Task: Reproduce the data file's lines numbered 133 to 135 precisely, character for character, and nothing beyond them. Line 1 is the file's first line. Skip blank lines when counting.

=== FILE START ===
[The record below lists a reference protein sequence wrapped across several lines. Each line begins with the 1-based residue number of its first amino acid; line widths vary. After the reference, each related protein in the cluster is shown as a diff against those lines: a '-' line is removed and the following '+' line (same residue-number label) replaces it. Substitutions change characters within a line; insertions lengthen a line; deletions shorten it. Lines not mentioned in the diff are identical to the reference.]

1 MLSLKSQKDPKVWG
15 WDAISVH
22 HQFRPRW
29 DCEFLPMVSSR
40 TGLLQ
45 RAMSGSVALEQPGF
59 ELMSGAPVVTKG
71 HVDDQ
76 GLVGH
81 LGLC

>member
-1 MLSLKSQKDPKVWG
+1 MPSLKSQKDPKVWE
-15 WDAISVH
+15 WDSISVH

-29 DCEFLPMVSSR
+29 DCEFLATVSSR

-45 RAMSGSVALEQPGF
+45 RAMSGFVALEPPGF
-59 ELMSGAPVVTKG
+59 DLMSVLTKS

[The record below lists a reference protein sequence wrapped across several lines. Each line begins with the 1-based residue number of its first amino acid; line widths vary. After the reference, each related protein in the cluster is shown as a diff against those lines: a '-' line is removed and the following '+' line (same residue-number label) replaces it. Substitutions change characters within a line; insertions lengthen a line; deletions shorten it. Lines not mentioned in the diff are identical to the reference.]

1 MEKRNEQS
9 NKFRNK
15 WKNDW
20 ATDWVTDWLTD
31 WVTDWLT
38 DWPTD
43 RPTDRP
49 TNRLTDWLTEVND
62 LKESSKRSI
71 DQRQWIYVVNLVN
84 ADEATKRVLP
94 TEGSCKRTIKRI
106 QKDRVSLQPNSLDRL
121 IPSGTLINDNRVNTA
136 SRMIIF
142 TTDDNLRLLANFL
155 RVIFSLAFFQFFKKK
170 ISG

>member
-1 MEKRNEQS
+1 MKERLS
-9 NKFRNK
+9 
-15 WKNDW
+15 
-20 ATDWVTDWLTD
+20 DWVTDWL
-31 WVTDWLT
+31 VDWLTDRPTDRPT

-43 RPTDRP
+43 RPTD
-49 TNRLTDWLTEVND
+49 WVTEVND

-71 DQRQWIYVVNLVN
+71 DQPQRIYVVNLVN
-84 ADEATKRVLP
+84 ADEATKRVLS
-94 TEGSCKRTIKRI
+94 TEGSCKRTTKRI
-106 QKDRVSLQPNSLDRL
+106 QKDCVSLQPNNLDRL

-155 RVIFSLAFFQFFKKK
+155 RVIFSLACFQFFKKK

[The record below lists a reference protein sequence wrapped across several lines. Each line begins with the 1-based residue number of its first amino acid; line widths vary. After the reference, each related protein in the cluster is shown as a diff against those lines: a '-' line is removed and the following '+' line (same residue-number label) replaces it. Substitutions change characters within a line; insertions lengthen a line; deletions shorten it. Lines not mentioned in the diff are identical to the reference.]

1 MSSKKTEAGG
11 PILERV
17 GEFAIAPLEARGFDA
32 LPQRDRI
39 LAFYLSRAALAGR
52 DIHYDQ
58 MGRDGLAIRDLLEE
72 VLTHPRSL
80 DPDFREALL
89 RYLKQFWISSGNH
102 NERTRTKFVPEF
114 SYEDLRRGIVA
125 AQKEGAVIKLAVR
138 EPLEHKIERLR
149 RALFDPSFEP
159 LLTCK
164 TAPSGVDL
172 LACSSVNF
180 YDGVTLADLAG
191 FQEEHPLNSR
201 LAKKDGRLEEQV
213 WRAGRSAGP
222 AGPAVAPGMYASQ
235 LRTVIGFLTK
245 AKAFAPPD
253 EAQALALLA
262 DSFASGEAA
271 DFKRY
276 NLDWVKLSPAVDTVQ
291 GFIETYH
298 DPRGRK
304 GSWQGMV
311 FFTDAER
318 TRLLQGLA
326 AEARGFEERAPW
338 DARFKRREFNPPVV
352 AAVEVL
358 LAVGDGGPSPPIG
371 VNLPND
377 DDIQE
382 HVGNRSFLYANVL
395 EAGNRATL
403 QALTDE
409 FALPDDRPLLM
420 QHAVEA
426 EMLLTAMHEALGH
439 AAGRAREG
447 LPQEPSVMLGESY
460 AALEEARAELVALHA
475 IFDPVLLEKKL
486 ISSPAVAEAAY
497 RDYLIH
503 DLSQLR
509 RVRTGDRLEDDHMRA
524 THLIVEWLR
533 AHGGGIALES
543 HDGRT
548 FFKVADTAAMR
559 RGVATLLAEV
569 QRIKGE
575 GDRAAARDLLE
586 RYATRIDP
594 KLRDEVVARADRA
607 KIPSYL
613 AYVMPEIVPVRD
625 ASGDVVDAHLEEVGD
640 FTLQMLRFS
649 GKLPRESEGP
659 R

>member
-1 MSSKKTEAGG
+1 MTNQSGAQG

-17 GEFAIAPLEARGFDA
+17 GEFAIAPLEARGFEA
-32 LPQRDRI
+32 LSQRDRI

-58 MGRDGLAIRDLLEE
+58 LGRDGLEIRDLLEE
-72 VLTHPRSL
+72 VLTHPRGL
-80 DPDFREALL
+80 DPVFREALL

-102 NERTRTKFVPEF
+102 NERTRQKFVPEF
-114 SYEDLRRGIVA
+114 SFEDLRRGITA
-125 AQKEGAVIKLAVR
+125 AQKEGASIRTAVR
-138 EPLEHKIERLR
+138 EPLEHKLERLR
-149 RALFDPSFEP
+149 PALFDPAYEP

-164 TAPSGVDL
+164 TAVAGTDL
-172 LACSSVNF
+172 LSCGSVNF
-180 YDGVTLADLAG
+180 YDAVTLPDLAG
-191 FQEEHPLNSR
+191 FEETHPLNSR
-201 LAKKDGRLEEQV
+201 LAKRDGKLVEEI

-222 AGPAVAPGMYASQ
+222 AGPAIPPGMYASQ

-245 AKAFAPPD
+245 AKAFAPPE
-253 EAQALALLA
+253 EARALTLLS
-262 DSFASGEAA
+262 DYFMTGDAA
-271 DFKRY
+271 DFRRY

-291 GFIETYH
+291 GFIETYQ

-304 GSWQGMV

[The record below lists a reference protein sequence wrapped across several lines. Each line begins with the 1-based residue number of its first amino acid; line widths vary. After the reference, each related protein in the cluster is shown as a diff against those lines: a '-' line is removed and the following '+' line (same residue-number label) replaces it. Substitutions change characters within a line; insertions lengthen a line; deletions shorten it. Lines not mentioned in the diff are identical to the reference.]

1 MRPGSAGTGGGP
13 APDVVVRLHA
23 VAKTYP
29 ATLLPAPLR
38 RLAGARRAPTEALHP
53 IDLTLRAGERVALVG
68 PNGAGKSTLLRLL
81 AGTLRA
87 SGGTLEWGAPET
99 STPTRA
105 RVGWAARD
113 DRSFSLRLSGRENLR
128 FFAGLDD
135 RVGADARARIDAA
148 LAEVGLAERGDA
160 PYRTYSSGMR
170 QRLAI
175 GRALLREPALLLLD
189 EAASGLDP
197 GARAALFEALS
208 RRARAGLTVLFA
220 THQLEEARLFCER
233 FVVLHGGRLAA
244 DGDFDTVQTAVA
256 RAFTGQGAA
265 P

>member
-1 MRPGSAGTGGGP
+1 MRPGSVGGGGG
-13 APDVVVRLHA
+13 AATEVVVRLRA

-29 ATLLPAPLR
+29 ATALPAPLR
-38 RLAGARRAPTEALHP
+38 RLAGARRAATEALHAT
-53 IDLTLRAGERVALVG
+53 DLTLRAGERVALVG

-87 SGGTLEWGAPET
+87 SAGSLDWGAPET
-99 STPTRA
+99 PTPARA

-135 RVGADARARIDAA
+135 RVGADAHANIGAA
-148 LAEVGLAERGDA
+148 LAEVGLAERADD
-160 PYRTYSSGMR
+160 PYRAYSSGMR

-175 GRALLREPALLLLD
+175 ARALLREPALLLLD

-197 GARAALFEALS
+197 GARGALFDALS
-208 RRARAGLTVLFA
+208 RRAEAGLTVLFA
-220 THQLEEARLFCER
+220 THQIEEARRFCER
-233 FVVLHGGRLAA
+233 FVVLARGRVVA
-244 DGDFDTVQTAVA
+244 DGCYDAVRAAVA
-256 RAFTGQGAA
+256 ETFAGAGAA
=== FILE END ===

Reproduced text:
625 ASGDVVDAHLEEVGD
640 FTLQMLRFS
649 GKLPRESEGP